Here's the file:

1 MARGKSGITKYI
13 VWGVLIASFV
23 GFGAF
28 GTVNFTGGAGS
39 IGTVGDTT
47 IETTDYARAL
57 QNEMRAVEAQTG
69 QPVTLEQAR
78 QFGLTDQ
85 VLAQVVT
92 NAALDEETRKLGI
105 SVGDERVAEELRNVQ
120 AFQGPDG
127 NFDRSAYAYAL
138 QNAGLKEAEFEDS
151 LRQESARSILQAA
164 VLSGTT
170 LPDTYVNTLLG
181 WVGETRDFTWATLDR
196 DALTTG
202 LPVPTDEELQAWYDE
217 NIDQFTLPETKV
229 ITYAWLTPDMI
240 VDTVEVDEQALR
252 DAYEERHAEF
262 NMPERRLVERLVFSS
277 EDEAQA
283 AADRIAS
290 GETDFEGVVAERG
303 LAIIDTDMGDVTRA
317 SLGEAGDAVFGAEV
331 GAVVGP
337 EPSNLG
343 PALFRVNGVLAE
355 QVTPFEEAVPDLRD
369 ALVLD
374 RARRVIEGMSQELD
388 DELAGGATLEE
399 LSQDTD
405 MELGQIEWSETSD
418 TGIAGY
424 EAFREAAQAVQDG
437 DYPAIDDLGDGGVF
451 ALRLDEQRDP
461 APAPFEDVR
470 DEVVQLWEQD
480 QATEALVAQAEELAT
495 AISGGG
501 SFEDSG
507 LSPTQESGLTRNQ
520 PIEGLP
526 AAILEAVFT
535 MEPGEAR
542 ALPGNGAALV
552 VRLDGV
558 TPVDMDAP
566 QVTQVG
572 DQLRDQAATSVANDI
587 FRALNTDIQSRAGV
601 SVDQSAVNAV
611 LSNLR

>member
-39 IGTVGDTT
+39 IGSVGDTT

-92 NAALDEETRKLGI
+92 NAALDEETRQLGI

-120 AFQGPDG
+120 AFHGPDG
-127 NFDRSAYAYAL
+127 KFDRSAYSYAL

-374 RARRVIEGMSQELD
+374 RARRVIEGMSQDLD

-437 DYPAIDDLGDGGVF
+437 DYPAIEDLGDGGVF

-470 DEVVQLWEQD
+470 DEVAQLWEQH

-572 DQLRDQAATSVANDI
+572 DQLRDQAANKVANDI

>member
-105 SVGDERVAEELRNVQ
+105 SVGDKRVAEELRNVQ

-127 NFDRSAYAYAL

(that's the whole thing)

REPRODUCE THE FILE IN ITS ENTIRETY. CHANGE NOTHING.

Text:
1 MARGKSGITKYI
13 VWGVLIASFV
23 GFGAF
28 GTVNFTGGAGS
39 IGTVGDTT
47 IETTDYARAL
57 QNEMRAVEAQTG
69 QPVTLEQAR
78 QFGLTDQ
85 VLAQVVT
92 NAALDEETRKLGI
105 SVGDERVAEELRNVQ
120 AFQGPDG
127 NFDRSAYAYAL
138 QNAGLKEAEFEDS
151 LRQESARSILQAA
164 VLSGTT
170 LPDTYVNTLLG
181 WVGETRDFTWATLDR
196 DALTTG
202 LPVPTDEELQAWYDE
217 NIDQFTLPETKV
229 ITYAWLTPDMI
240 VDTVEVDEQALR
252 DAYEERHAEF
262 NMPERRLVERLVFSS
277 EDEAQA
283 AADRIAS
290 GETDFEGVVAERG
303 LAIIDTDMGDVTRA
317 SLGEAGDAVFGAEV
331 GAVVGP
337 EPSNLG
343 PALFRVNGVLAE
355 QVTPFEEAVPDLRD
369 ALVLD
374 RARRVIEGMSQELD
388 DELAGGATLEE
399 LSQDTD
405 MELGQIEWSETSD
418 TGIAGY
424 EAFREAAQAVQDG
437 DYPAIDDLGDGGVF
451 ALRLDEQRDP
461 APAPFEDVR
470 DEVVQLWEQD
480 QATEALVAQAEELAT
495 AISGGG
501 SFEDSG
507 LSPTQESGLTRNQ
520 PIEGLP
526 AAILEAVFT
535 MEPGEAR
542 ALPGNGAALV
552 VRLDGV
558 TPVDMDAP
566 QVTQVG
572 DQLRDQAATSVANDI
587 FRALNTDIQSRAGV
601 SVDQSAVNAV
611 LSNLR

>member
-39 IGTVGDTT
+39 IGSVGDTT

-92 NAALDEETRKLGI
+92 NAALDEETRQLGI

-120 AFQGPDG
+120 AFHGPDG
-127 NFDRSAYAYAL
+127 KFDRSAYSYAL

-374 RARRVIEGMSQELD
+374 RARRVIEGMSQDLD

-437 DYPAIDDLGDGGVF
+437 DYPAIEDLGDGGVF

-470 DEVVQLWEQD
+470 DEVAQLWEQH

-572 DQLRDQAATSVANDI
+572 DQLRDQAANKVANDI

>member
-105 SVGDERVAEELRNVQ
+105 SVGDKRVAEELRNVQ

-127 NFDRSAYAYAL